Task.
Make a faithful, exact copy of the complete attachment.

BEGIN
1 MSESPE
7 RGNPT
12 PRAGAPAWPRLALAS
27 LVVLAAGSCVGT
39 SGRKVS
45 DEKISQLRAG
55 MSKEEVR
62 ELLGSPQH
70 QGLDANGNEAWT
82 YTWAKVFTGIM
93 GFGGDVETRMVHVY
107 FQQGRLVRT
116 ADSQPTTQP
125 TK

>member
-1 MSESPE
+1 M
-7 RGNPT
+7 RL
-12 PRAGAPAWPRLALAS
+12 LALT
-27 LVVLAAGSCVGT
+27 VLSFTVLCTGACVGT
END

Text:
1 MSESPE
7 RGNPT
12 PRAGAPAWPRLALAS
27 LVVLAAGSCVGT
39 SGRKVS
45 DEKISQLRAG
55 MSKEEVR
62 ELLGSPQH
70 QGLDANGNEAWT
82 YTWAKVFTGIM
93 GFGGDVETRMVHVY
107 FQQGRLVRT
116 ADSQPTTQP
125 TK

>member
-1 MSESPE
+1 M
-7 RGNPT
+7 RL
-12 PRAGAPAWPRLALAS
+12 LALT
-27 LVVLAAGSCVGT
+27 VLSFTVLCTGACVGT